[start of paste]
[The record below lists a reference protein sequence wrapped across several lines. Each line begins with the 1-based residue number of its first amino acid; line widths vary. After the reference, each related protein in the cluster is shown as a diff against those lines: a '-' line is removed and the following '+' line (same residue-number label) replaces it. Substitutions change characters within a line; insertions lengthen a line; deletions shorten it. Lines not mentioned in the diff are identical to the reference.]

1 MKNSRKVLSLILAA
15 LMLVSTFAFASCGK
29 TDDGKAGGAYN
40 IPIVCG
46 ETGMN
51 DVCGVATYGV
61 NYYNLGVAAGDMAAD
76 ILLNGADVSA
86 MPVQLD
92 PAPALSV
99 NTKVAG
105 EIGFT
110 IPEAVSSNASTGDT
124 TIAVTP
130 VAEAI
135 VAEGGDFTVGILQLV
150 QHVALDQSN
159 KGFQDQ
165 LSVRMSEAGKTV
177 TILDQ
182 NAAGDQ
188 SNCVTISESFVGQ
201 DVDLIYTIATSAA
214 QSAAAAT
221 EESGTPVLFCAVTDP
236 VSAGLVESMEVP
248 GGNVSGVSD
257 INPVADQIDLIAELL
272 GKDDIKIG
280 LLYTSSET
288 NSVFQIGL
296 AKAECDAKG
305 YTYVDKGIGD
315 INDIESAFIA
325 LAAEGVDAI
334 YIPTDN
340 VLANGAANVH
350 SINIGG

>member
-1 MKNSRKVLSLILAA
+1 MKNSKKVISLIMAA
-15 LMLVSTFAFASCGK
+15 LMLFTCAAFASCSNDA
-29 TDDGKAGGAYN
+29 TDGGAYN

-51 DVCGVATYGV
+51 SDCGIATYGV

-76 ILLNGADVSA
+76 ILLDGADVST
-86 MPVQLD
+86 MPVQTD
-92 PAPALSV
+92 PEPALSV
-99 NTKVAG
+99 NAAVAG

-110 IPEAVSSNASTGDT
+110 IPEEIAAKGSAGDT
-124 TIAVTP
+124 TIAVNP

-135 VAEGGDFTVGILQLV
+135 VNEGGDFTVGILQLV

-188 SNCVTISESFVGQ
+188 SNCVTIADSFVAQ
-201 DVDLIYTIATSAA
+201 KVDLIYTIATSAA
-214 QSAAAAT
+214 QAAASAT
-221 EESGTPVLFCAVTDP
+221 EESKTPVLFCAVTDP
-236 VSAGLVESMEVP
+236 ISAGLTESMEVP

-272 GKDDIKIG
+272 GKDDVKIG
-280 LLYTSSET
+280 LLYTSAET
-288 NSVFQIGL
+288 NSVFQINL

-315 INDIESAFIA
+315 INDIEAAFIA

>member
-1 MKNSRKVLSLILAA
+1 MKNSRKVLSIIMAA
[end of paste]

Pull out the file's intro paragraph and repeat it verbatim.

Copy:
[The record below lists a reference protein sequence wrapped across several lines. Each line begins with the 1-based residue number of its first amino acid; line widths vary. After the reference, each related protein in the cluster is shown as a diff against those lines: a '-' line is removed and the following '+' line (same residue-number label) replaces it. Substitutions change characters within a line; insertions lengthen a line; deletions shorten it. Lines not mentioned in the diff are identical to the reference.]